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corrosion allowance for stainless steel?Helpful Member! 

Johnae (Mechanical)
23 Nov 06 11:17
Is there any specification for corrosion allowance for stainless steel? I think we don't need to give stainless steel corrosion allowance. Am I right?
moltenmetal (Chemical)
24 Nov 06 7:38
Corrosion allowance is an application-specific judgment call.  If you're using stainless steel in a situation where carbon steel would probably serve for 30 years with a 1/8" corrosion allowance, you may be able to get away with a zero corrosion allowance on stainless steel in that service- or not- depending on the specific details of the service!  If you're using the stainless steel in a situation where it will be subject to corrosion, you do need to spec a corrosion allowance on it.  
GL431 (Chemical)
24 Nov 06 11:38
We have also had a case in which no CA was specified for the stainless steel, but it turned out in operation that there is pitting attack due to chloride salts. The lifetime of the equipment is limited to 12 years by this corrosion.
Helpful Member!  EdStainless (Materials)
24 Nov 06 14:52
There is no sense in a CA if the attack will be pitting or crevice corrosion.  Added thickness when the failure is localized will not significantly extend service.  But it will raise the cost a lot.
I doubt that there is any environment that took 12 years to pit stainless.  My guess is that it worked fine for 11.75 years and then there was a process upset or chemistry change and the system failed in three months.

If you are in a chemically reducing environment and may see general corrosion, then yes a CA can be used.

In general, you select a stainless or Ni alloy grade with near zero corrosion in you situation and then you do not use a CA.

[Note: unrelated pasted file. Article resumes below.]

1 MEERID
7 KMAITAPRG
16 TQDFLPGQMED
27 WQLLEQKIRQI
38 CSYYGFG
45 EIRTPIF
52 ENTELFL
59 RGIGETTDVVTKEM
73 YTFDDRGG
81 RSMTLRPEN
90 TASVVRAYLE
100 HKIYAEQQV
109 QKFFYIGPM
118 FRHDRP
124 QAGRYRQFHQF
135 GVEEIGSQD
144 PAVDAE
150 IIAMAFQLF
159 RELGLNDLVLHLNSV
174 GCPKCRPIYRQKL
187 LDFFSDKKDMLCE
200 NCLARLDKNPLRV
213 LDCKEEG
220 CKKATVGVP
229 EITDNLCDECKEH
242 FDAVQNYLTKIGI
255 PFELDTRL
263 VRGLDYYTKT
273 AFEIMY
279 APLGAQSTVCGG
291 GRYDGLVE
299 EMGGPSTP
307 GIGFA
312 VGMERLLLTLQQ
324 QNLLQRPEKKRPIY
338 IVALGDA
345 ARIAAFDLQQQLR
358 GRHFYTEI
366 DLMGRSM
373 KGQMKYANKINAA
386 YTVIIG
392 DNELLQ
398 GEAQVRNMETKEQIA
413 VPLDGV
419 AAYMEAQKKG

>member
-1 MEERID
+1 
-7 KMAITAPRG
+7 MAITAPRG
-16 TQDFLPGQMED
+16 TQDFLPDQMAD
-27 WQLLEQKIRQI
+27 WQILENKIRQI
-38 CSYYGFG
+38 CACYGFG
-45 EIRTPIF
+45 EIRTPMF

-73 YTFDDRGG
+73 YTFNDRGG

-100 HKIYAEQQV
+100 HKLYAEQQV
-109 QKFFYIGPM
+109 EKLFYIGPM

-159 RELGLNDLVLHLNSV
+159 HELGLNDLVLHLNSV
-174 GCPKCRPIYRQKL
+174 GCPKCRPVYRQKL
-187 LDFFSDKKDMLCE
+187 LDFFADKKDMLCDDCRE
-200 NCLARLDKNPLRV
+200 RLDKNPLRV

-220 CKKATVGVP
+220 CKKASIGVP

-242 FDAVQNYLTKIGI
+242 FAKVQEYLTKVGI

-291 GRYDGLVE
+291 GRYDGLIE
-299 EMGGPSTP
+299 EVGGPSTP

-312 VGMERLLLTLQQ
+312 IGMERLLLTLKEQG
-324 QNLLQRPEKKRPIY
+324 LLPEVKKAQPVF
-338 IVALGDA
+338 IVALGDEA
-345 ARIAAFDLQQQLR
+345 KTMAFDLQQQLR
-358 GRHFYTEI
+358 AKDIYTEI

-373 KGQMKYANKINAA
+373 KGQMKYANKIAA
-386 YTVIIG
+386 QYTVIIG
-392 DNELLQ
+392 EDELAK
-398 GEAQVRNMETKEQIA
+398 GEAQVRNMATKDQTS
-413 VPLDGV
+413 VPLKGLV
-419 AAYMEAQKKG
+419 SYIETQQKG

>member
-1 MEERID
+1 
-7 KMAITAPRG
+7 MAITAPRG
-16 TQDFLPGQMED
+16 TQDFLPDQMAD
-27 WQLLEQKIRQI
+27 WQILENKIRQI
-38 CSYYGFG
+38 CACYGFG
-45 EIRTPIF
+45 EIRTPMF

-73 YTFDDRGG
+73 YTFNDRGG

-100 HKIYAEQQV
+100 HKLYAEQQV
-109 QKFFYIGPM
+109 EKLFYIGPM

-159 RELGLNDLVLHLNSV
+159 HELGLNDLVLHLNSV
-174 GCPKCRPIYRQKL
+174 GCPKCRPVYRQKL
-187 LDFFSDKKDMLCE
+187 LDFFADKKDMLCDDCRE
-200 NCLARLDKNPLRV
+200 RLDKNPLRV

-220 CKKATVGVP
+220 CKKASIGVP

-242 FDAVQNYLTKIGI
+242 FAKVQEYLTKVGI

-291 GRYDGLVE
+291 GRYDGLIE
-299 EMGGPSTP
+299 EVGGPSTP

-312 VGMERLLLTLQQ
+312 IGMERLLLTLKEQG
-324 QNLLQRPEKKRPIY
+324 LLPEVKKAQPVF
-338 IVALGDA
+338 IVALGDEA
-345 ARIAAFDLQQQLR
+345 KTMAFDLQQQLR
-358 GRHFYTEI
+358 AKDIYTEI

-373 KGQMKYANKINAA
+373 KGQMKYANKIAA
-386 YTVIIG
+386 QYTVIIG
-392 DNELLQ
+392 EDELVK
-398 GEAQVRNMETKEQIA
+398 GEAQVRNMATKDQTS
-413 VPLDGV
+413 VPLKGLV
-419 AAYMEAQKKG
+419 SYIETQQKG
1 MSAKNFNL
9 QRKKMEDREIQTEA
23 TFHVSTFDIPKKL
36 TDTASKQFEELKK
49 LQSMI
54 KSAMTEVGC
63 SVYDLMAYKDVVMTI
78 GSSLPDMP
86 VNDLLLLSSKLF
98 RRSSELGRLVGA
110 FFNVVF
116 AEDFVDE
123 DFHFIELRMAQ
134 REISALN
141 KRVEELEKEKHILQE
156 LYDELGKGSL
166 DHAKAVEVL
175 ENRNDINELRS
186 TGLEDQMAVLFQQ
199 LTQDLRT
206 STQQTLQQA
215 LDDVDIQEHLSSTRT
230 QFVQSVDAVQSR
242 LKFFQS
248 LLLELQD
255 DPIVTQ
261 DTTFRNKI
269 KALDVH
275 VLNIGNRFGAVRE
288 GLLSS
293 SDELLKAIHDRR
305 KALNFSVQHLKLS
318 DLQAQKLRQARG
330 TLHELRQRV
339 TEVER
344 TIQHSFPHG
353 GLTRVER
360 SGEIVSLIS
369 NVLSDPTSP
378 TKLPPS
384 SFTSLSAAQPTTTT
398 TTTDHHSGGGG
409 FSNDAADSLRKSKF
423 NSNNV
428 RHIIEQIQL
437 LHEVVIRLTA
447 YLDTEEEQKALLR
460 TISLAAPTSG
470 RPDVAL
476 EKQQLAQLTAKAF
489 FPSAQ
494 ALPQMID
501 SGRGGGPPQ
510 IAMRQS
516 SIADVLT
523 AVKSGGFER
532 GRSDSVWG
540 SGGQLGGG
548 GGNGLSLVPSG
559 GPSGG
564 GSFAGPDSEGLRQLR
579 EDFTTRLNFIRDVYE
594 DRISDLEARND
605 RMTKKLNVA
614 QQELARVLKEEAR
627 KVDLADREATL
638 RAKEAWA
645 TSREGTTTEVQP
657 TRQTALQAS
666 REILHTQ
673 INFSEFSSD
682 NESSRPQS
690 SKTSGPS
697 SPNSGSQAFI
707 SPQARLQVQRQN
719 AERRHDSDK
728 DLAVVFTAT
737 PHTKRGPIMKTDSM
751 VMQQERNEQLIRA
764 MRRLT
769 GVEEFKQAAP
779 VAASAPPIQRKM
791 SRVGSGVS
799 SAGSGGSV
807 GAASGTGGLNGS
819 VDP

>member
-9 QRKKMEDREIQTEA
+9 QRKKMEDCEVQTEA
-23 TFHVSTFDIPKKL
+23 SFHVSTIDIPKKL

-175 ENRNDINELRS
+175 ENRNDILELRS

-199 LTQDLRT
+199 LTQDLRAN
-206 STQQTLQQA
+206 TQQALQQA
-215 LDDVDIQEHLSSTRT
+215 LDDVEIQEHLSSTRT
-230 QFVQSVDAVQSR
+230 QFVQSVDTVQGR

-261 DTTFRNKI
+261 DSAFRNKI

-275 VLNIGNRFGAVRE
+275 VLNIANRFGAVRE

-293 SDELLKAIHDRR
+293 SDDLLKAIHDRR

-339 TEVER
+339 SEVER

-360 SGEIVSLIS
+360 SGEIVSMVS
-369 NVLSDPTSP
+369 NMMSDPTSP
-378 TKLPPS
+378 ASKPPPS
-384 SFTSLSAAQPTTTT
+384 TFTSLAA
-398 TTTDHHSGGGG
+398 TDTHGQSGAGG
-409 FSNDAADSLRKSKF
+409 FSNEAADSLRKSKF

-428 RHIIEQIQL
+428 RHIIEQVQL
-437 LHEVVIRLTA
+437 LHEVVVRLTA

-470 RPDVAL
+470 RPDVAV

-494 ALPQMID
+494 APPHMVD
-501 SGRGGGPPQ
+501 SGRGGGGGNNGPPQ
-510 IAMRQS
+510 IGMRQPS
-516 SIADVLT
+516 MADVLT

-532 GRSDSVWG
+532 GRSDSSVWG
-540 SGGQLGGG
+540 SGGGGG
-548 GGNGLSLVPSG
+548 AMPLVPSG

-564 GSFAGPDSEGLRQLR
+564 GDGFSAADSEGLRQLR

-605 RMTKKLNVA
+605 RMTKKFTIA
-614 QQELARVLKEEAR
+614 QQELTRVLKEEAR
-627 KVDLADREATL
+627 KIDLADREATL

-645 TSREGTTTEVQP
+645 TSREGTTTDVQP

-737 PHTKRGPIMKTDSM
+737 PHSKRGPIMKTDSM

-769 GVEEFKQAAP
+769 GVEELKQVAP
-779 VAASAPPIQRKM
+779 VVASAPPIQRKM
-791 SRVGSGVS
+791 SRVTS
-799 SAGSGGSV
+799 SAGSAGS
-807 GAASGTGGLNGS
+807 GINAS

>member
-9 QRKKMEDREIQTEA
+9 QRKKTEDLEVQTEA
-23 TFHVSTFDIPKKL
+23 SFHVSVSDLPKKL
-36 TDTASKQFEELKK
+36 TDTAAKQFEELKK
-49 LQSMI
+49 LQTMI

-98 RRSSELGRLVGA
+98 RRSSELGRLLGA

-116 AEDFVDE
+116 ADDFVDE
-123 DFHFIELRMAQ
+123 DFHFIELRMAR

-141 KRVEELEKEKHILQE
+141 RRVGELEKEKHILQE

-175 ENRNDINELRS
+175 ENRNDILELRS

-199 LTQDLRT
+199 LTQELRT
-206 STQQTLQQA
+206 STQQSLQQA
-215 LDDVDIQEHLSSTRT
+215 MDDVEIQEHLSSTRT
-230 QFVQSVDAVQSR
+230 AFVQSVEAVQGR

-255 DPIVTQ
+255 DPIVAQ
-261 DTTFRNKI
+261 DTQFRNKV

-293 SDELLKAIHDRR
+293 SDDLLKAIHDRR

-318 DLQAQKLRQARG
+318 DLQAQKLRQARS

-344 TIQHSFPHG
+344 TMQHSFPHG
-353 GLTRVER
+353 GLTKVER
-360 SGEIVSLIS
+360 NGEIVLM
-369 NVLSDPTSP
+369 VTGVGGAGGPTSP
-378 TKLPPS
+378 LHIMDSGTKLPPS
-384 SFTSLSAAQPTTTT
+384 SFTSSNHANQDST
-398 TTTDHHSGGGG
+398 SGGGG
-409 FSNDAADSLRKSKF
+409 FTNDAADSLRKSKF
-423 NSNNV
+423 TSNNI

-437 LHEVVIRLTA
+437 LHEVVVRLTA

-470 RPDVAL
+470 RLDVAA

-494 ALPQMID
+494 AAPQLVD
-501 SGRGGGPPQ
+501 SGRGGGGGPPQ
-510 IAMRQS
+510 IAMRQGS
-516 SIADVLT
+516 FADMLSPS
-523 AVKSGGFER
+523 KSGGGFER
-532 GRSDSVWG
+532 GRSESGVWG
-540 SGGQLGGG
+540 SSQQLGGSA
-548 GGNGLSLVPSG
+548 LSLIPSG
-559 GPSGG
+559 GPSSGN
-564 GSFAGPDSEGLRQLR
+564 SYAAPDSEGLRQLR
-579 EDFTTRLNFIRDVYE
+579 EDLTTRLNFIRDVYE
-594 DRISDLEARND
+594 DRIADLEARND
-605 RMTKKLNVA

= = = = = = = = = = = = = = = = = = = =
Rust never sleeps
Neither should your protection
http://www.trent-tube.com/contact/Tech_Assist.cfm

GL431 (Chemical)
25 Nov 06 6:14
Ed, so what you are saying is that there is no "slow" pitting of stainless steel, but when there is pitting, it proceeds at a rapid rate?

The equipment I am talking about is the shell of a stainless steel reboiler on a condensate stabiliser on an oil field. Pitting corrosion was found upon an internal inspection after 7 years of operation (this was the first internal inspection). The pits were 2 mm deep. The postulated mechanism is that corrosive species including mineral salts concentrate themselves in the reboiler liquid circuit (the heavy ends in the circuit essentially circulate in a closed loop) and that these species cause the pitting. This is only a postulate still without proof. Based on the 2 mm pitting in 7 years, the expected lifetime was projected. Is this approach wrong?

Do you know of any method to detect active pitting non-intrusively? The reboiler surface is too hot for manual UT (187°C). Have acoustic emmision methods been used for such applications?
TomEun (Materials)
27 Nov 06 8:22
In general, corrosion resistance alloys (i.e. stainless steels, Ni alloys, etc.) do not require the corrosion allowance because they are usually selected under no-expected corrosion rate, less than 1 mpy.  However sometimes they may be exposed to not only pitting due to crevice corrosion or upset condition (i.e. once or twice a year with a short time and/or some corrosive trace elements) but also erosion due to some particles or severe turbulent flow.
In these cases, most users are applying some corrosion allowance for CRA, such as 1/16~1/8” (or 0.05~0.10mm) CA.

Thomas Eun
EdStainless (Materials)
27 Nov 06 12:47
GL, My experience is that pitting is fairly rapid.  I would suggest that your situation may be that you only have the local conditions to drive the pitting during some portion of your operation.

= = = = = = = = = = = = = = = = = = = =
Rust never sleeps
Neither should your protection
http://www.trent-tube.com/contact/Tech_Assist.cfm

Jeffrey888 (Petroleum)
27 Nov 06 20:01
I have been reading your request.In our tests we took sulfuric acid to the boiling point with 316 and 316L.We lost 10.053 grams in 6 hours at 40% sulfuric.We have also surpassed 1000 degree F.I am new here so I am not sure if I am allowed to tell you the product we are using.We are NOT looking to sell anything,but would do a test for you at no charge.We are working in the Alberta oil patch and understand your situation.Please let me know if I can release the info.


Jeffrey C

0707 (Petroleum)
30 Nov 06 13:07
thread338-159732

Corrosion allowances for carbon steels are given by the project based on service conditions and expectable uniform corrosion rates.

For stainless steel designers follow the same criteria.

Some specify 0 mm, others 1mm and others 1.6mm.

See the thread338-159732 with some opinions on this subject

Regards

Luis

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